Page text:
Janes added that it is up to customers to decide if Amazon Books fills the void left by B&N, noting that "the store was designed with local shoppers in mind" and "will consider offering a story-time program, depending on the community demand," Bethesda magazine wrote.


GLOW: Little, Brown Books for Young Readers: We Contain Multitudes by Sarah Henstra


Twenty Stories Bookmobile Moves from L.A. to Providence

Twenty Stories, the bookstore-in-a-van that launched last year, has put Los Angeles "in the rearview" and relocated to Providence, R.I., East Side Monthly reported. The mobile bookstore, owned by Alexa Trembly and Emory Harkins, made its debut at the Hope Street Block Party last month.

"We got a car wash near Julian's, and as we were driving down Broadway some girl came up to our window and was like 'I saw you were coming to town and I'm so excited!' " said Harkins, who grew up in Providence.

The original decision to open a mobile bookstore was a pragmatic one for the "writers-turned-entrepreneurs who wanted to work with books," East Side Monthly noted. Trembly explained: "We both had jobs unrelated to writing and were super dissatisfied. So we brainstormed. Food trucks are so big in LA. Maybe we could do this."

Twenty Stories features a rotating 20-title selection. On Twitter recently the owners explained their selection process: "The #1 question we get is how we choose our books. Because we have a small selection, 20 books every month, each book is a gem to us. We search high and low through debuts, reviews, awards, and indie presses to bring a new selection every month."

The van "will spend most of the week roaming the city, with weekends reserved for events and markets," East Side Monthly wrote. "Unlike in L.A., where they utilize 'guerilla parking' tactics to show up unannounced in front of coffee shops and along the beach, they're hoping to develop partnerships with local businesses to plan out appearances."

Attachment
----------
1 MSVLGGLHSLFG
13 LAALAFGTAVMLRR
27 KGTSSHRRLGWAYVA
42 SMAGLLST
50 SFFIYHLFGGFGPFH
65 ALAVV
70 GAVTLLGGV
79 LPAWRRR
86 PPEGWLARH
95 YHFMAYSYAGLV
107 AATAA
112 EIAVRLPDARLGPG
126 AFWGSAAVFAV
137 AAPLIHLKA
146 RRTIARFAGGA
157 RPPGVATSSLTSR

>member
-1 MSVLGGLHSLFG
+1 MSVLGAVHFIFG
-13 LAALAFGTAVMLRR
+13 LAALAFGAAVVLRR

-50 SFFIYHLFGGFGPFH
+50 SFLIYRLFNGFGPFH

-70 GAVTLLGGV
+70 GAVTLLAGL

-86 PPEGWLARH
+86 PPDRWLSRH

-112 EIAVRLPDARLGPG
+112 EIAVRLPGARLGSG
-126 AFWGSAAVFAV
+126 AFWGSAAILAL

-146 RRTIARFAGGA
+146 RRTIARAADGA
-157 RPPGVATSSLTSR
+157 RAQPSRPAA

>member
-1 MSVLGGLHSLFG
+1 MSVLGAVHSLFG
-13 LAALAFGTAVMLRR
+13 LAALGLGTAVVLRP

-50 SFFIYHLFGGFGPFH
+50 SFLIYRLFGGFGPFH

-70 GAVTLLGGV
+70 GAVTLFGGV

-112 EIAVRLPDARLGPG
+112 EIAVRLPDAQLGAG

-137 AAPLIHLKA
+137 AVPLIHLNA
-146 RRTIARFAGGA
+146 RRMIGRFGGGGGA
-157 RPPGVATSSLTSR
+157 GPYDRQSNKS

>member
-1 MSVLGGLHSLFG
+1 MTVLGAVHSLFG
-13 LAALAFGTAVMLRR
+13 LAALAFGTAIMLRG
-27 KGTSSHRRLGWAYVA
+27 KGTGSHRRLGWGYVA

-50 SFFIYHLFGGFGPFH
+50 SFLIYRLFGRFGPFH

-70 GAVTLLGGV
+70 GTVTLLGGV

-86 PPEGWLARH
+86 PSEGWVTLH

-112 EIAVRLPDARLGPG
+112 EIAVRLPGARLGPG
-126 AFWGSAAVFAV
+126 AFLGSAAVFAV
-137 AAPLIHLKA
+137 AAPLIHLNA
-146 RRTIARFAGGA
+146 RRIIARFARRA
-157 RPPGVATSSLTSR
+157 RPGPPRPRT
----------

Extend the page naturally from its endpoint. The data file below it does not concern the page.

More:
"We'd like them to know who we are and not just show up," said Harkins. They are also offering a subscription service and will host a monthly book club. Trembly said she is "excited by how community focused everyone is here. They really want to support things like this, and you could feel that."


Greystone Books: The Hidden Life of Trees: What They Feel, How They Communicate--Discoveries from a Secret World by Peter Wohlleben, translated by Jane Billinghurst


Grand Central Reads Arrives at GCT

Penguin Random House and MTA Metro-North Railroad are partnering on a program called Grand Central Reads that will bring literature celebrating New York authors, New York City and Grand Central Terminal to commuters and visitors using recently improved free wi-fi and wireless service by AT&T, Sprint, T-Mobile and Verizon Wireless. Readers can download free book excerpts from inside Grand Central Terminal, on platforms and in the Park Avenue Tunnel. The program began yesterday and runs through August 31.

Grand Central Reads titles include thrillers and romance, children's and young adult, and a variety of political, self-help and cookbooks. Titles include Reading Jackie by William Kuhn; The Masterpiece by Fiona Davis; Shake Shack: Recipes & Stories by Randy Garutti, Mark Rosati and Dorothy Kalins; DK Eyewitness Travel Guide: Top 10 New York City; and The Girl on the Train by Paula Hawkins. Readers can make selections tailored to the length of their commute with a "read time" feature. They can also purchase the full e-books.

"Penguin Random House is pleased to partner with the MTA to offer book selections tailored and timed to the length of individual commutes," said Madeline McIntosh, CEO, Penguin Random House U.S. "Books are fantastic companions that add inspiration and entertainment to the commuting experience, and we're delighted that Grand Central Reads puts our books together with visitors to this wonderful historic landmark."